History of the 77th Illinois Volunteer Infantry Regiment

Courtesy John Kenyon


This regiment was mustered in to the United States services Sept. 3, 1862 in Peoria IL, remained in camp there until Oct. 4th. It then proceeded by rail to Kentucky, where they disembarked, and proceeded on foot, because of the possibility of the train being sabotaged in unfriendly territory. It proceeded to Covington, and reported to Major-General Gordon Granger. Nov 20, 1862 the regiment embarked on steamer for Memphis; remaining there until Dec. 20th. The division was reorganized and reported to Major-General Sherman. Embarked at Memphis on the 20th and proceeded down the river with Shermans army for the capture of Vicksburg. The 77th occupied the extreme right of the line, and participated in the attack on the rebel works. After four days fighting the attack was abandoned, and the army proceeded to Millikens Bend La. Left there Jan. 5, 1863 and arrived at Arkansas Post on the 10th. Participated in the assault on the following morning, after a few hours hard fighting carried the place, capturing all it contained. The loss of the regiment there was 6 killed and 39 wounded some of the later, mortally. The regiment in this battle behaved admirably and was complimented by the commanding general for its gallant conduct.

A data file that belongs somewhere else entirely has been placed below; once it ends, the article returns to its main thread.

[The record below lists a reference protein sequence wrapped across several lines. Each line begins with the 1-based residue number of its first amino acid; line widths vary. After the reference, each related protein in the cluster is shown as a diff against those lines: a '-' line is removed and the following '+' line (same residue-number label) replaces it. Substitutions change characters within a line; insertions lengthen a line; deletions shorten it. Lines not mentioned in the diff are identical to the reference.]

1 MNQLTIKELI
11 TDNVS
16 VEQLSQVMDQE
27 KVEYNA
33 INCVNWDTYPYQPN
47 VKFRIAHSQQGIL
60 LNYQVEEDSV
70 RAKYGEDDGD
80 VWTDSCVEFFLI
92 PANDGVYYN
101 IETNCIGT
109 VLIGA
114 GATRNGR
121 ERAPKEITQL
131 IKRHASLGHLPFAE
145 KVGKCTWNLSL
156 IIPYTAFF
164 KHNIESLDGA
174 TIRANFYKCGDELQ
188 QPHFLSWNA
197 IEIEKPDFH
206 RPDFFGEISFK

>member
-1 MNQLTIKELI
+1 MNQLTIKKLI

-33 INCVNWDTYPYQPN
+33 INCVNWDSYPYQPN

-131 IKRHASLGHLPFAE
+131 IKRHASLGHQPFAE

The regiment remained with General Grant’s army during the entire campaign around Vicksburg, and the siege of the latter place, until its surrender. It was engaged in the action at Champion Hills May 17; Black River Bridge, May 19; first charge on Vicksburg, the 22nd and 23rd; losing in these engagements 20 killed, 86 wounded, and 26 missing. Vicksburg surrendered on the 4th of July, and the next day the regiment marched to Jackson, with the army under Sherman. Arrived July 9, and was under fire of the enemy at that place until the 16th, when Jackson was evacuated, and the 77th returned to Vicksburg, where it remained until Aug 25, when it embarked for New Orleans, where it remained until Oct 3. Left New Orleans at that time for western Louisiana; marched up the Red River, driving the enemy until Sabine Cross Roads was reached, on the 8th of April 1864, where it meet the enemy in force. The 77th belonged to the division under Gen. Ransom, which was ordered forward to support the advanced calvery. Before the army could be brought forward to their support the whole rebel army came down on them and overwhelmed the whole division. In this engagement the 77th suffered terribly; Lieut. Col. Webb was killed instantly, besides 176 officers and men killed, wounded and made prisoners, leaving only 125 men in the regiment for duty. On the next day Gen. A.J. Smith’s corps came up, and at Pleasant Hills another battle was fought, ending in the compete defeat of the rebels.